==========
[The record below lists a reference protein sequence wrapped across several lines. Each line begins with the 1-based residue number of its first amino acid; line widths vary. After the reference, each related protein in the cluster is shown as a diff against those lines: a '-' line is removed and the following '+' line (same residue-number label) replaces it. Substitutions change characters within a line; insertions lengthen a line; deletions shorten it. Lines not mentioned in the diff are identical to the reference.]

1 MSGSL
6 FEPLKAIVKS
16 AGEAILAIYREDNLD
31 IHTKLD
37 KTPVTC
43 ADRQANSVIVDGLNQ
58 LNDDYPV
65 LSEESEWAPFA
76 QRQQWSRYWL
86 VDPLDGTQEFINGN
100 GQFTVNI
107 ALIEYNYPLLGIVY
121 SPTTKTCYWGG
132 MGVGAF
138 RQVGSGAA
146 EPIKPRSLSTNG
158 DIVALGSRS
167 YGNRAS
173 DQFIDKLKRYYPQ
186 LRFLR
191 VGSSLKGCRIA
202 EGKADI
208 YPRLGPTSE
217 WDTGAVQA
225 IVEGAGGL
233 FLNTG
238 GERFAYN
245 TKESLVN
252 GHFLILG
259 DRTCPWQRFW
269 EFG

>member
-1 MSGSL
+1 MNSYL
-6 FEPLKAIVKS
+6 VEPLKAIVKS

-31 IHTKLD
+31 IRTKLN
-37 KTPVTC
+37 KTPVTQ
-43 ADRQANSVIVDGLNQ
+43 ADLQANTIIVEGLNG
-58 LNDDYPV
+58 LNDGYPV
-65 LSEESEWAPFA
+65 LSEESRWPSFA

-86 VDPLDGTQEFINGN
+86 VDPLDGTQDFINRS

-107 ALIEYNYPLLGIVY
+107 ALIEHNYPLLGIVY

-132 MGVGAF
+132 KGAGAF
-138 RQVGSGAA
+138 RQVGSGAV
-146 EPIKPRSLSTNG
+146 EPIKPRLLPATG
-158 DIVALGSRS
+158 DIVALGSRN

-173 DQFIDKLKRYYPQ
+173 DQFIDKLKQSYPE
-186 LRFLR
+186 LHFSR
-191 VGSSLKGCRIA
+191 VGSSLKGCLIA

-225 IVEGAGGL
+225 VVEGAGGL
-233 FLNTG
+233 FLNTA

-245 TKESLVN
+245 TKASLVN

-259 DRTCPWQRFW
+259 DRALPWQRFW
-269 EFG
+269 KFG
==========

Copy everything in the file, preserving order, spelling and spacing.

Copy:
[The record below lists a reference protein sequence wrapped across several lines. Each line begins with the 1-based residue number of its first amino acid; line widths vary. After the reference, each related protein in the cluster is shown as a diff against those lines: a '-' line is removed and the following '+' line (same residue-number label) replaces it. Substitutions change characters within a line; insertions lengthen a line; deletions shorten it. Lines not mentioned in the diff are identical to the reference.]

1 MSGSL
6 FEPLKAIVKS
16 AGEAILAIYREDNLD
31 IHTKLD
37 KTPVTC
43 ADRQANSVIVDGLNQ
58 LNDDYPV
65 LSEESEWAPFA
76 QRQQWSRYWL
86 VDPLDGTQEFINGN
100 GQFTVNI
107 ALIEYNYPLLGIVY
121 SPTTKTCYWGG
132 MGVGAF
138 RQVGSGAA
146 EPIKPRSLSTNG
158 DIVALGSRS
167 YGNRAS
173 DQFIDKLKRYYPQ
186 LRFLR
191 VGSSLKGCRIA
202 EGKADI
208 YPRLGPTSE
217 WDTGAVQA
225 IVEGAGGL
233 FLNTG
238 GERFAYN
245 TKESLVN
252 GHFLILG
259 DRTCPWQRFW
269 EFG

>member
-1 MSGSL
+1 MNSYL
-6 FEPLKAIVKS
+6 VEPLKAIVKS

-31 IHTKLD
+31 IRTKLN
-37 KTPVTC
+37 KTPVTQ
-43 ADRQANSVIVDGLNQ
+43 ADLQANTIIVEGLNG
-58 LNDDYPV
+58 LNDGYPV
-65 LSEESEWAPFA
+65 LSEESRWPSFA

-86 VDPLDGTQEFINGN
+86 VDPLDGTQDFINRS

-107 ALIEYNYPLLGIVY
+107 ALIEHNYPLLGIVY

-132 MGVGAF
+132 KGAGAF
-138 RQVGSGAA
+138 RQVGSGAV
-146 EPIKPRSLSTNG
+146 EPIKPRLLPATG
-158 DIVALGSRS
+158 DIVALGSRN

-173 DQFIDKLKRYYPQ
+173 DQFIDKLKQSYPE
-186 LRFLR
+186 LHFSR
-191 VGSSLKGCRIA
+191 VGSSLKGCLIA

-225 IVEGAGGL
+225 VVEGAGGL
-233 FLNTG
+233 FLNTA

-245 TKESLVN
+245 TKASLVN

-259 DRTCPWQRFW
+259 DRALPWQRFW
-269 EFG
+269 KFG